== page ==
21795576As a member of the Fearless Fiteeners, I was able to read an ARC of Moriah McStay’s young adult novel, Everything That Makes You  (3/17/2015; Katherine Tegen Books). ARCs (Advanced Reader Copies) are the uncorrected proofs that are sent to reviewers, librarians, and book bloggers to promote the book. My fellow fifteeners and 2k15 classmates are sending their ARCs on tour, which allows us a sneak peek at these upcoming new releases. I’ve decided to let you all know about the ARCs I’m reading to help support my 2015 debut colleagues.

Here’s the description: One girl. Two stories. Meet Fiona Doyle. The thick ridges of scar tissue on her face are from an accident twelve years ago. Fiona has notebooks full of songs she’s written about her frustrations, her dreams, and about her massive crush on beautiful uber-jock Trent McKinnon. If she can’t even find the courage to look Trent straight in his beautiful blue eyes, she sure isn’t brave enough to play or sing any of her songs in public. But something’s changing in Fiona. She can’t be defined by her scars anymore.

And what if there hadn’t been an accident? Meet Fi Doyle. Fi is the top-rated female high school lacrosse player in the state, heading straight to Northwestern on a full ride. She’s got more important things to deal with than her best friend Trent McKinnon, who’s been different ever since the kiss. When her luck goes south, even lacrosse can’t define her anymore. When you’ve always been the best at something, one dumb move can screw everything up. Can Fi fight back?

Hasn’t everyone wondered what if? In this daring debut novel, Moriah McStay gives us the rare opportunity to see what might have happened if things were different. Maybe luck determines our paths. But maybe it’s who we are that determines our luck.

What I liked about it: I was entirely impressed by Moriah McStay and the crazy skills she must have to write this full dual narrative. The two stories of Fiona/Fi hinge on a question we have probably all asked more than once in our lives: “What if _____?” McStay explores this idea by creating two lives of the same person. In one, Fiona’s face is scarred from a childhood accident, and she wants desperately not to be defined by or pitied because of her scars. In the other life, Fi’s face is flawless and she seems to have everything going for her, but….I won’t spoil anything because I’m not that kind of reader. But here are a couple of things I loved about McStay’s novel. I love how certain people crossed paths with Fiona/Fi in both lives, suggesting there are certain things that are meant to happen, yet the element of free will isn’t ignored and most definitely alters the details. Also, I love the point that no matter what, every life has joys and tragedies. A flawless face doesn’t mean a perfect life. No matter which road Fiona/Fi is on, she (and we all) will face certain challenges.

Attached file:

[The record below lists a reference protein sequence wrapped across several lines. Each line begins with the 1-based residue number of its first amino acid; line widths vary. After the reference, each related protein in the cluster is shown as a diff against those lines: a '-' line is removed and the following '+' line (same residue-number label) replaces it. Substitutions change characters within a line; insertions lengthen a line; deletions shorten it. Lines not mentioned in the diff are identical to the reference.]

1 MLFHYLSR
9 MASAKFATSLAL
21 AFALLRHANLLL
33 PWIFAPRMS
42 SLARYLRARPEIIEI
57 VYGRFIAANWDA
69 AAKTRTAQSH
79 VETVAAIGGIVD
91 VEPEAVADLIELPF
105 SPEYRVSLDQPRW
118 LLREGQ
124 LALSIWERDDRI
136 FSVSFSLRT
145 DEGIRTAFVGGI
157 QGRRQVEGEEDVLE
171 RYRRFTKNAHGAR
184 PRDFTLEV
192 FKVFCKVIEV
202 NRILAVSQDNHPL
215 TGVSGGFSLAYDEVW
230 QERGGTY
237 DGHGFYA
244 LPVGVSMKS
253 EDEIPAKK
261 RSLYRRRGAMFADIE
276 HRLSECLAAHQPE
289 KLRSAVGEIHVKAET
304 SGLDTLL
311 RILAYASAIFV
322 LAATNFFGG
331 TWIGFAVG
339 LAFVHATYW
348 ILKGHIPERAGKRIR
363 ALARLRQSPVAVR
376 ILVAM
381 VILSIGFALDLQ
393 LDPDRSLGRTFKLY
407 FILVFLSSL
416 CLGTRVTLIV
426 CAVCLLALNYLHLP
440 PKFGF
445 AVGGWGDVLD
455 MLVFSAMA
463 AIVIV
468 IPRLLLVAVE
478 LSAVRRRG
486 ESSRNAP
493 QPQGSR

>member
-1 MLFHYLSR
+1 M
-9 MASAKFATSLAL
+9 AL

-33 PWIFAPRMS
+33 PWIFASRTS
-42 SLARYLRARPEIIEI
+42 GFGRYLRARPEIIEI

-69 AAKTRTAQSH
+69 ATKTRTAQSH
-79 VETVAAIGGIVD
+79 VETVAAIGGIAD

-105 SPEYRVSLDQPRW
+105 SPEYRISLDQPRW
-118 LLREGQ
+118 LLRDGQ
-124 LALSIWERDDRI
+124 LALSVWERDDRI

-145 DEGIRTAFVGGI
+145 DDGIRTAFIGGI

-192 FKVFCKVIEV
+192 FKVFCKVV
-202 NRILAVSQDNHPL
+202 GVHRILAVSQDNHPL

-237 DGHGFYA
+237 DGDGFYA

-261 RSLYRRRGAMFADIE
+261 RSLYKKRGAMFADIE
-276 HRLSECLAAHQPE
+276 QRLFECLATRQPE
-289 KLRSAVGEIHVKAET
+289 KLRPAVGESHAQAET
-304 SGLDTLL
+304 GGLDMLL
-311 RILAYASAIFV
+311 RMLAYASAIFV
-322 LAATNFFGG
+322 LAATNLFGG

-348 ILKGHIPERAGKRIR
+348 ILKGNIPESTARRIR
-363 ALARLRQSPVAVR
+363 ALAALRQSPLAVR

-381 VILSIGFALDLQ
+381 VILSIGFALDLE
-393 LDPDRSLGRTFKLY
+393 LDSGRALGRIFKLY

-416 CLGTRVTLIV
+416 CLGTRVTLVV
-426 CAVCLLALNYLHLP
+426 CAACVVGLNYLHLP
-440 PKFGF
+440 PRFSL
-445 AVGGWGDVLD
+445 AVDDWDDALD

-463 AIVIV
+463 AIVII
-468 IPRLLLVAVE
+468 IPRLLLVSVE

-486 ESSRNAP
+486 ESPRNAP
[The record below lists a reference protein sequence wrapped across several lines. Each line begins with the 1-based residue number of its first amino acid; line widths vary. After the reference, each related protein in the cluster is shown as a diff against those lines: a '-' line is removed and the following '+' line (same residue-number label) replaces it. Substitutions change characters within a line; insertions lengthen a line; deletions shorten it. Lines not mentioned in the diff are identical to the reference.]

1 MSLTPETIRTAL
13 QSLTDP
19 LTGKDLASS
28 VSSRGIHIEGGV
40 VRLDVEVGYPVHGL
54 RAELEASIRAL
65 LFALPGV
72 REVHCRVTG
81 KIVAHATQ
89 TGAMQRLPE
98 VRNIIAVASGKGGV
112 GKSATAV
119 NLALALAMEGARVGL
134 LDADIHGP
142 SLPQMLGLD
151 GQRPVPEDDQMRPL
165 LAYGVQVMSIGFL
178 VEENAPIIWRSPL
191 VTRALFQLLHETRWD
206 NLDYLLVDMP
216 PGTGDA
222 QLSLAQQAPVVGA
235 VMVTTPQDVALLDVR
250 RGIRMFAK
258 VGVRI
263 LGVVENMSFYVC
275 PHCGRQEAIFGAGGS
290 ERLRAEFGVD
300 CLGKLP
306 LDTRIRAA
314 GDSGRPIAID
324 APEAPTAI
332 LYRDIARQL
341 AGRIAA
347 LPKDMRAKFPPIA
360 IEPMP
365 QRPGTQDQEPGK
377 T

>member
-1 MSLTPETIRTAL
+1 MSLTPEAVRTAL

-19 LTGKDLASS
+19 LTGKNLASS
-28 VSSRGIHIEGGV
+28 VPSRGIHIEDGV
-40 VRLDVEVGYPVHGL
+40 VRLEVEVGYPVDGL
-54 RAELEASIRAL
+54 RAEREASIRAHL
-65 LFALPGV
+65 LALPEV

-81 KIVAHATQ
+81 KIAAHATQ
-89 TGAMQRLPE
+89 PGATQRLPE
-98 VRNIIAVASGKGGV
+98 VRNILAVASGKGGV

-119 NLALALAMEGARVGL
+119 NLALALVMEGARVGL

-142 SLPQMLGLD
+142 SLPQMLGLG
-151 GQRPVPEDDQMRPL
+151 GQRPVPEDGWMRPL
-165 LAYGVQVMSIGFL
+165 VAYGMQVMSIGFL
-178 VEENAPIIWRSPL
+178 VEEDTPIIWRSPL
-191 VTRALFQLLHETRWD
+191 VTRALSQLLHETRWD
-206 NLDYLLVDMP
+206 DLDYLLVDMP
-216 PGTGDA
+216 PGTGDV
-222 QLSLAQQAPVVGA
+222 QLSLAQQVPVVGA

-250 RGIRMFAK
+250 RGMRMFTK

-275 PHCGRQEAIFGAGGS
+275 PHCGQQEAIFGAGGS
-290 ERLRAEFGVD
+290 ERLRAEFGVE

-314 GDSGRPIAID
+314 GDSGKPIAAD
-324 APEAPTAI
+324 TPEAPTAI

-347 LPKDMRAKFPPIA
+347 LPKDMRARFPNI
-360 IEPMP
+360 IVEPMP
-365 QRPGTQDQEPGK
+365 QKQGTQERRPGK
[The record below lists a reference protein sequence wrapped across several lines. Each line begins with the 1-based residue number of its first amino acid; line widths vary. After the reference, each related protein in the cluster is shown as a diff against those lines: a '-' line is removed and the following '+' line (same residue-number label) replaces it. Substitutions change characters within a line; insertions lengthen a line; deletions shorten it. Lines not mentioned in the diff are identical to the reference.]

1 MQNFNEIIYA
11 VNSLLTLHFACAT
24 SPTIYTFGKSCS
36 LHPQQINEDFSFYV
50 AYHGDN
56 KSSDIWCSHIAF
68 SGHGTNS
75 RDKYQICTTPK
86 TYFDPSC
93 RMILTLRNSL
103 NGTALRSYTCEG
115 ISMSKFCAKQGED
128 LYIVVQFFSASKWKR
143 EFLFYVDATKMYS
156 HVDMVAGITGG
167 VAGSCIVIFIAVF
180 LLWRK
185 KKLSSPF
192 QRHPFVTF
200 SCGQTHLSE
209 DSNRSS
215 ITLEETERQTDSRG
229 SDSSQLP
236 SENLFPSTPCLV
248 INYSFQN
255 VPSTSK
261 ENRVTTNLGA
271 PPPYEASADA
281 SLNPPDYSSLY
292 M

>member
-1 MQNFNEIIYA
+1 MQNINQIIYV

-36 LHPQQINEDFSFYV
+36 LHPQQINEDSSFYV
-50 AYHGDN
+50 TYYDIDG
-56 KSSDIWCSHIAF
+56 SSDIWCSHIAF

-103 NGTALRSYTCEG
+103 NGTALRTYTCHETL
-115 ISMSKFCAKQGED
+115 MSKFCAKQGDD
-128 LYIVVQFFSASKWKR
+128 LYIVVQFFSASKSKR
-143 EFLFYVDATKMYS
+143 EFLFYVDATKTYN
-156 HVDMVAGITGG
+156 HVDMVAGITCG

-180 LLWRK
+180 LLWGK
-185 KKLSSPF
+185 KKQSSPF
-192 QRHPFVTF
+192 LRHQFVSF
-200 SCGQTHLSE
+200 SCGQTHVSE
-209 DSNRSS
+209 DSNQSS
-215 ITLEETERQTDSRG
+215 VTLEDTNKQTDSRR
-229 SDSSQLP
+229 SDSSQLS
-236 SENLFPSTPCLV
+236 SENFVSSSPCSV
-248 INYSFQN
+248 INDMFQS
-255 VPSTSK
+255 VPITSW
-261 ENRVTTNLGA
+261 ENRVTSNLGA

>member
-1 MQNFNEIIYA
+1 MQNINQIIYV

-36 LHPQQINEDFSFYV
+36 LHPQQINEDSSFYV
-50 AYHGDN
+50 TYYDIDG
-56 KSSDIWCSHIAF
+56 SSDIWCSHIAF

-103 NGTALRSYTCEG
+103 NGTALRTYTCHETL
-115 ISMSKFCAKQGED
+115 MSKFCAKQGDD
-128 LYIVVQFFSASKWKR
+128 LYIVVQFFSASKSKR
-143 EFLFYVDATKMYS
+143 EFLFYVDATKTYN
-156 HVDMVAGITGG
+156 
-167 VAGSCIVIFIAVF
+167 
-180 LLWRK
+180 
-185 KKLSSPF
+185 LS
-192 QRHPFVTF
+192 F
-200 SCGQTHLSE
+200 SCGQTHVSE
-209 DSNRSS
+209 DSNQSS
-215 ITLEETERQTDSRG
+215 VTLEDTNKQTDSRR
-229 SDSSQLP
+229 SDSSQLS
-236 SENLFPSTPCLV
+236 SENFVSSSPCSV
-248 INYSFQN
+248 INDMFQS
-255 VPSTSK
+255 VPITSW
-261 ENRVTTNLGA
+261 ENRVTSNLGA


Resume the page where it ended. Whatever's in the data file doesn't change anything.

About the author: Moriah McStay grew up in Memphis, TN, where she acquired a come-and-go drawl and a lifelong love of cowboy boots and fried pickles. She attended Northwestern University and the University of Chicago. Two graduate degrees and seven jobs later, she finally figured out what she wants to be when she grows up.

Fellow Fifteener: Gail Nall–Breaking the Ice

20662374As a member of the Fearless Fiteeners, I was able to read an ARC of Gail Nall’s middle grade novel, Breaking the Ice  (1/13/2015; Simon & Schuster/Aladdin). ARCs (Advanced Reader Copies) are the uncorrected proofs that are sent to reviewers, librarians, and book bloggers to promote the book. My fellow fifteeners and 2k15 classmates are sending their ARCs on tour, which allows us a sneak peek at these upcoming new releases. I’ve decided to let you all know about the ARCs I’m reading to help support my 2015 debut colleagues.

Here’s the description: Kaitlin has always dreamed of being a champion figure skater, and she’s given up a lot to pursue her passion. But after having a totally uncharacteristic and decidedly NOT figure-skating-approved tantrum after getting her scores at a major competition she’s dropped by her coach and prestigious skating club.